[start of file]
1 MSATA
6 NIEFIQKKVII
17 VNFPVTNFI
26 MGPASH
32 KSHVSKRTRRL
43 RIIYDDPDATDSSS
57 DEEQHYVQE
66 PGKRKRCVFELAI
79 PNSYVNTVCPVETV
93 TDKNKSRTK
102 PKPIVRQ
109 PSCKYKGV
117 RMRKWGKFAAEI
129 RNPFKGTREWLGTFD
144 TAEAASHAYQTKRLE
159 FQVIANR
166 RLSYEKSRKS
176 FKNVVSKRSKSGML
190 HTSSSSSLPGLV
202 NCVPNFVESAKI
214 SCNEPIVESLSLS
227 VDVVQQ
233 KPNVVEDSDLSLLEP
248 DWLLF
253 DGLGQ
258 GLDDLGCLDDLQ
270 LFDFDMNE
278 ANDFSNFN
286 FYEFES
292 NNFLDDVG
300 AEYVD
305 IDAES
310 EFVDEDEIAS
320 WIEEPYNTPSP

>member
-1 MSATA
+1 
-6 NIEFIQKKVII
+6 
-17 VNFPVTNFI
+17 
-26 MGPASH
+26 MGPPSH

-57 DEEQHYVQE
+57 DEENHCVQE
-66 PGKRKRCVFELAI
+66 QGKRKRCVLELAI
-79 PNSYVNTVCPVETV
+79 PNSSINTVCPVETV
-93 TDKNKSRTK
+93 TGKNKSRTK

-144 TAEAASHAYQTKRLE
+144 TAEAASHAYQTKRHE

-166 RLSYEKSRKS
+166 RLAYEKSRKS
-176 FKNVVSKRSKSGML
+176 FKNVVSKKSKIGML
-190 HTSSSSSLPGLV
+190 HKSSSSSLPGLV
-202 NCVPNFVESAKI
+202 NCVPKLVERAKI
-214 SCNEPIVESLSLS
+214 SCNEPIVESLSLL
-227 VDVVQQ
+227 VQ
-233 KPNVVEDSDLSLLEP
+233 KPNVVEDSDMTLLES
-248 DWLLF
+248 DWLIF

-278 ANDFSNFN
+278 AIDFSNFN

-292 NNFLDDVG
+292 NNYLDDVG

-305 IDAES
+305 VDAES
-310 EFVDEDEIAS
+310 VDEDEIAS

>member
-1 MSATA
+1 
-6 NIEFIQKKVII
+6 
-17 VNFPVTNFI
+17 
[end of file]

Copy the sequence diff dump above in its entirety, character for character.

1 MSATA
6 NIEFIQKKVII
17 VNFPVTNFI
26 MGPASH
32 KSHVSKRTRRL
43 RIIYDDPDATDSSS
57 DEEQHYVQE
66 PGKRKRCVFELAI
79 PNSYVNTVCPVETV
93 TDKNKSRTK
102 PKPIVRQ
109 PSCKYKGV
117 RMRKWGKFAAEI
129 RNPFKGTREWLGTFD
144 TAEAASHAYQTKRLE
159 FQVIANR
166 RLSYEKSRKS
176 FKNVVSKRSKSGML
190 HTSSSSSLPGLV
202 NCVPNFVESAKI
214 SCNEPIVESLSLS
227 VDVVQQ
233 KPNVVEDSDLSLLEP
248 DWLLF
253 DGLGQ
258 GLDDLGCLDDLQ
270 LFDFDMNE
278 ANDFSNFN
286 FYEFES
292 NNFLDDVG
300 AEYVD
305 IDAES
310 EFVDEDEIAS
320 WIEEPYNTPSP

>member
-1 MSATA
+1 
-6 NIEFIQKKVII
+6 
-17 VNFPVTNFI
+17 
-26 MGPASH
+26 MGPPSH

-57 DEEQHYVQE
+57 DEENHCVQE
-66 PGKRKRCVFELAI
+66 QGKRKRCVLELAI
-79 PNSYVNTVCPVETV
+79 PNSSINTVCPVETV
-93 TDKNKSRTK
+93 TGKNKSRTK

-144 TAEAASHAYQTKRLE
+144 TAEAASHAYQTKRHE

-166 RLSYEKSRKS
+166 RLAYEKSRKS
-176 FKNVVSKRSKSGML
+176 FKNVVSKKSKIGML
-190 HTSSSSSLPGLV
+190 HKSSSSSLPGLV
-202 NCVPNFVESAKI
+202 NCVPKLVERAKI
-214 SCNEPIVESLSLS
+214 SCNEPIVESLSLL
-227 VDVVQQ
+227 VQ
-233 KPNVVEDSDLSLLEP
+233 KPNVVEDSDMTLLES
-248 DWLLF
+248 DWLIF

-278 ANDFSNFN
+278 AIDFSNFN

-292 NNFLDDVG
+292 NNYLDDVG

-305 IDAES
+305 VDAES
-310 EFVDEDEIAS
+310 VDEDEIAS

>member
-1 MSATA
+1 
-6 NIEFIQKKVII
+6 
-17 VNFPVTNFI
+17 